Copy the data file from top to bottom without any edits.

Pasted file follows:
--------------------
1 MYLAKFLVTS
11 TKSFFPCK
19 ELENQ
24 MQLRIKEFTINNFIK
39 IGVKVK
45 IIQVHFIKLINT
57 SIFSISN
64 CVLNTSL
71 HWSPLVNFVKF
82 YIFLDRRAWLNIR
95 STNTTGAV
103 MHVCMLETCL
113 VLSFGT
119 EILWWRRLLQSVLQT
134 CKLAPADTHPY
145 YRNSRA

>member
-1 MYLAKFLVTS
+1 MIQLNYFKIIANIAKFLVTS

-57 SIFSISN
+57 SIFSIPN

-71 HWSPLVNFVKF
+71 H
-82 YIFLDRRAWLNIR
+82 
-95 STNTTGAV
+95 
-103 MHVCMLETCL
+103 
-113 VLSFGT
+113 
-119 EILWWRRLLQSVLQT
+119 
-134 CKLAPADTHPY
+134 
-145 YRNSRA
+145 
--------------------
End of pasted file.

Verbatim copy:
1 MYLAKFLVTS
11 TKSFFPCK
19 ELENQ
24 MQLRIKEFTINNFIK
39 IGVKVK
45 IIQVHFIKLINT
57 SIFSISN
64 CVLNTSL
71 HWSPLVNFVKF
82 YIFLDRRAWLNIR
95 STNTTGAV
103 MHVCMLETCL
113 VLSFGT
119 EILWWRRLLQSVLQT
134 CKLAPADTHPY
145 YRNSRA

>member
-1 MYLAKFLVTS
+1 MIQLNYFKIIANIAKFLVTS

-57 SIFSISN
+57 SIFSIPN

-71 HWSPLVNFVKF
+71 H
-82 YIFLDRRAWLNIR
+82 
-95 STNTTGAV
+95 
-103 MHVCMLETCL
+103 
-113 VLSFGT
+113 
-119 EILWWRRLLQSVLQT
+119 
-134 CKLAPADTHPY
+134 
-145 YRNSRA
+145 